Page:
沃顿二年级学生(student member of adcom)详解essay review全过程

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I finished my first official set of application reviews this afternoon. I had been working on them throughout the weekend. I’m finding that it takes me about 45 minutes to an hour to review just one. A week’s worth of work is easily a two to three day job. With lots of stuff going on both in and out of class (we just had some midterms, more to come, and full-time interviews start this week), it looks like this will consume most of my weekends for the near future.

The one thing that stands out the most to me is how applicants fail to mention why the Wharton program is of particular interest to them. As an applicant I often wonder just how much I needed to tailor my application essays to each school. Now I’m seeing things from the other side and realize it’s rather important. Just a modest bit of research (in the form of reaching out to current students, visiting campus, etc.) can go a long way towards making an application shine a lot more than it otherwise would. And given that the first essay question in our application point-blank asks for why this program is of interest, I think it’s really important to give it some thought.

Another thing that I’ve found is difference in how people approach improving their chances. Some applicants have obviously realized they needed to retake the GMAT (and did so close to the Round 1 deadline). Others, even with weak GMAT scores, did not retake even though it seems like they had plenty of time. This can be particularly important when other parts of the application (notably transcripts, work experience, and recommendations) reflect a common theme.

I have been going at it for a solid 7.5 hours now. I started reading applications that are due tomorrow a little after 1pm today and I’m about 70% done currently. I will probably end up putting the last couple to the side since I still have a midterm to study for this evening. I must say that one application in particular took me about an hour and forty-five minutes to read. I had to familiarize myself with the application a couple times (yes, I read the essays twice; I also skimmed the recommendations again after reading them a first time) and better understand some things about the applicant’s culture. It was a very good reminder that strong applications come in all flavors. Overall, when I really took an objective view, this was a solid application. Incidentally, the applicant chose to use an optional recommender and in this case it really did make sense.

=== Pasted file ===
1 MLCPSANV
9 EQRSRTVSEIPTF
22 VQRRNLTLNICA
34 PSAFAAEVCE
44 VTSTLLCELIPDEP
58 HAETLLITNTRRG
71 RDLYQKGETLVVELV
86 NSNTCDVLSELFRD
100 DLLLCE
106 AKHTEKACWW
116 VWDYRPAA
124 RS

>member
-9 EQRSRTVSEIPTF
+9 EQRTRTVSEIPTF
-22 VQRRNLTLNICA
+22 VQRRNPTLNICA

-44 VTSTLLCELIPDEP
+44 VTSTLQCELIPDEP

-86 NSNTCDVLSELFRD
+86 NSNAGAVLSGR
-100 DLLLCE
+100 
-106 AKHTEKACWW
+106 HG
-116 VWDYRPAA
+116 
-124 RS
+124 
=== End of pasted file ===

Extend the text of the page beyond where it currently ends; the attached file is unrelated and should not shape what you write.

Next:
This week I’m noticing many of the same things as last week, notably how little detail some applicants give to explaining why Wharotn is the ideal business school for them. While I don’t enjoy reading laundry lists of keywords that seem to be scraped from the admissions website, it is nice to read about how an applicant specifically plans to get involved while s/he is a student here.

A couple of the applications I have read this week shined in terms of overall presentation. This is where the recommendations, the essays (examples highlighted), career progress-to-date, and extracurricular involvement all seem to weave themselves into a coherent story. It’s great to read recommendations from people with two differing perspectives that also resonate with what’s mentioned in the essays. While it would be bad to coach one’s recommenders to the point to where the essays sound like the recommendations word for word, I hope my point is clear.

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